Government OHSA advisers must be licensed paralegals, court decides
By Adrian Miedema
Employees of Ontario’s Office of the Worker Advisor (OWA) and Officer of the Employer Advisor (OEA) who provide legal services relating to the Occupational Health and Safety Act (OHSA) must be licensed paralegals, an Ontario judge has decided.
Since 2007, paralegals have been regulated by the Ontario Law Society Act. A paralegal must not provide legal services unless licensed by the Law Society of Upper Canada, which regulates lawyers and paralegals in Ontario.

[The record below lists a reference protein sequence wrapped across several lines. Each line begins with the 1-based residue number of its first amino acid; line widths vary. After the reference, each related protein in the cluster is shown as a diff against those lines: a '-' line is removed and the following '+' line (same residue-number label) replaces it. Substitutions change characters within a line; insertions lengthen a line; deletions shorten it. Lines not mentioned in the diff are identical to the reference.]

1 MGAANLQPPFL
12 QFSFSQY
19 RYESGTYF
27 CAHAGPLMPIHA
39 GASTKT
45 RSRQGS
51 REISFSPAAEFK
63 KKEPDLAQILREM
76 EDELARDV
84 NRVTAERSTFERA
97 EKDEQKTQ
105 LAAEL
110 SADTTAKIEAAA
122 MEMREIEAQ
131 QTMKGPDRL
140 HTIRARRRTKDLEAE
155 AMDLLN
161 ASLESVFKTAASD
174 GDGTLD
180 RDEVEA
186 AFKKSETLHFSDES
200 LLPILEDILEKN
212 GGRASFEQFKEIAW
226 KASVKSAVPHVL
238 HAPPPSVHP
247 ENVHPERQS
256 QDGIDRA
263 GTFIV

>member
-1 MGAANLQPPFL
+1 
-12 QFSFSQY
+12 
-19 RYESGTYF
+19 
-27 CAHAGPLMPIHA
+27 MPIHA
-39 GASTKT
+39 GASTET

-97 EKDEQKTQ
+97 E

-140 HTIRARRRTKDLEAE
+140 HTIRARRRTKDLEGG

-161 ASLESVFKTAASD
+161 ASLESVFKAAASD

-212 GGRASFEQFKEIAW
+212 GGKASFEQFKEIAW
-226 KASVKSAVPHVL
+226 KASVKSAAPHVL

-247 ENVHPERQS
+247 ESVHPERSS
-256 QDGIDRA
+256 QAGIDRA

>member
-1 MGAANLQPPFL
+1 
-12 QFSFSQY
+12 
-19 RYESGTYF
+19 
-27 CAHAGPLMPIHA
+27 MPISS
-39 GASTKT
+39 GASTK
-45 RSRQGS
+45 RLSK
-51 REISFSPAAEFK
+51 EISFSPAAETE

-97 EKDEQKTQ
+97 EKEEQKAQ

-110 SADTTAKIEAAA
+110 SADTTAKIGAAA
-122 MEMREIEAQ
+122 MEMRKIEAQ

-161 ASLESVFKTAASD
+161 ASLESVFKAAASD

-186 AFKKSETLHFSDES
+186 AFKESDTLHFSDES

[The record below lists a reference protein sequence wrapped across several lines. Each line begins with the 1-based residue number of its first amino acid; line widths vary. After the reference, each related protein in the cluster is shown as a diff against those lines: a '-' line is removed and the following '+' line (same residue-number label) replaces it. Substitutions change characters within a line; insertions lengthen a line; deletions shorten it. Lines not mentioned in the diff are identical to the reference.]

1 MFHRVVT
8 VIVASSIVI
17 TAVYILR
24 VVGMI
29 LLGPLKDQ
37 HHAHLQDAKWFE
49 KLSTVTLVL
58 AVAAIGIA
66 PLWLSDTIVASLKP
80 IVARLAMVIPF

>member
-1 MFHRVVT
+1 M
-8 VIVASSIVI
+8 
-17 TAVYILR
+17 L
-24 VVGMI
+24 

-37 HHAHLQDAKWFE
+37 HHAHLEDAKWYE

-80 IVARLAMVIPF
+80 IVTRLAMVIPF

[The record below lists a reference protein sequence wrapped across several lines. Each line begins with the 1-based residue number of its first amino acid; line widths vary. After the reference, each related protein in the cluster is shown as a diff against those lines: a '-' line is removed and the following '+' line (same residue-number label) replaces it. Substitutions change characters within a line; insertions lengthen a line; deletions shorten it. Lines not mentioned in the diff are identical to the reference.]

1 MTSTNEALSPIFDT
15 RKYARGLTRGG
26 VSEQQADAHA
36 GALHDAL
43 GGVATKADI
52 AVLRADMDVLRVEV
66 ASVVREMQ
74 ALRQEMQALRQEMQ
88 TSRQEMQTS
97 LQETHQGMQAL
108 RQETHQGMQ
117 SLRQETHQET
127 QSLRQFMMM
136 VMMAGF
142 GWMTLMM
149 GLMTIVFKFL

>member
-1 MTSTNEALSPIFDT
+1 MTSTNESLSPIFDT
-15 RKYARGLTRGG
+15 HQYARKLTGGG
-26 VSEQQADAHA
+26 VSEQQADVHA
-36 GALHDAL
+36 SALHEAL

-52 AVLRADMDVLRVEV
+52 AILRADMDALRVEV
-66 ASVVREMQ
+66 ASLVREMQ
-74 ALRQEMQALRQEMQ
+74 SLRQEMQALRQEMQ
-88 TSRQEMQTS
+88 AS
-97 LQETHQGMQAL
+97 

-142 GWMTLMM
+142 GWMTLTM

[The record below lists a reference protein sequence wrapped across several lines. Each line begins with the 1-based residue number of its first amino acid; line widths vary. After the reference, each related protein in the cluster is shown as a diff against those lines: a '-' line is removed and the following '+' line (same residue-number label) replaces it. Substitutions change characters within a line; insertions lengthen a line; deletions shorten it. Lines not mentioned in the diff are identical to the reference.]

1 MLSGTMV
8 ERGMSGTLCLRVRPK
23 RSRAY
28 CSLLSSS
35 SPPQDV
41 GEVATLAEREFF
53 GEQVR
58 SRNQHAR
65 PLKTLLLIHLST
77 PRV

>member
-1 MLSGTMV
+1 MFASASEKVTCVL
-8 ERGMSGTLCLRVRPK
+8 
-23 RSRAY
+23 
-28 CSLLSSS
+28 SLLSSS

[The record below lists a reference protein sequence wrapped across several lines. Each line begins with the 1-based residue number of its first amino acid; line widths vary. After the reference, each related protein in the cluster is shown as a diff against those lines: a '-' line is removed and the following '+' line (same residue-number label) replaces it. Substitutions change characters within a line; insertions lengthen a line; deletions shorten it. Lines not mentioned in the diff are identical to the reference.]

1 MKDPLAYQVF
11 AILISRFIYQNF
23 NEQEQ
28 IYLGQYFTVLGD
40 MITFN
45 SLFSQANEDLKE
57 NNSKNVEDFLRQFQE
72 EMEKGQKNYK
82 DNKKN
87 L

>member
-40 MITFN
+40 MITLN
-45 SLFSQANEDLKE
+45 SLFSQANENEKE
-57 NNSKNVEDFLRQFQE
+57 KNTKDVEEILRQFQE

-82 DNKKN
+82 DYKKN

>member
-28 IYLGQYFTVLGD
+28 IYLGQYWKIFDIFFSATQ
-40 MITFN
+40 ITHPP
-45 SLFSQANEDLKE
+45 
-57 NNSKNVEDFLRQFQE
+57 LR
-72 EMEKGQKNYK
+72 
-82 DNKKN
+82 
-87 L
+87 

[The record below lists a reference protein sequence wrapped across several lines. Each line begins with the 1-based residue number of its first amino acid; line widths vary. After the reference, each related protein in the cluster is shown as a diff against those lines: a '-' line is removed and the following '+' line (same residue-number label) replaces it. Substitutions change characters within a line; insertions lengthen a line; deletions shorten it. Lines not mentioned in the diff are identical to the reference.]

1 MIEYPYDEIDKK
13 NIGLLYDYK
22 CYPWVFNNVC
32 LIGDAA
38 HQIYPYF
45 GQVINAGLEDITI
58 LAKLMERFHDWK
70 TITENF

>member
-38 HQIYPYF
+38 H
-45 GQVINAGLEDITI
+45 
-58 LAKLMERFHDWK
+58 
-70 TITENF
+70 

The Law Society went to court asking for a declaration that government employees who provide legal services relating to the OHSA must be licensed paralegals. The issue arose when the OWA (which provides certain legal services to non-unionised workers) and OEA (which provides legal services to smaller employers) started advising on safety-related reprisals after 2011 amendments to the OHSA. The amendments permitted the OWA to educate, advise and provide representation before the Ontario Labour Relations Board to union-unionised workers who experienced reprisals from employers under the OHSA. The Law Society had granted an exemption to the OWA and OEA to provide legal services in relation to the Workplace Safety and Insurance Act but not the OHSA…
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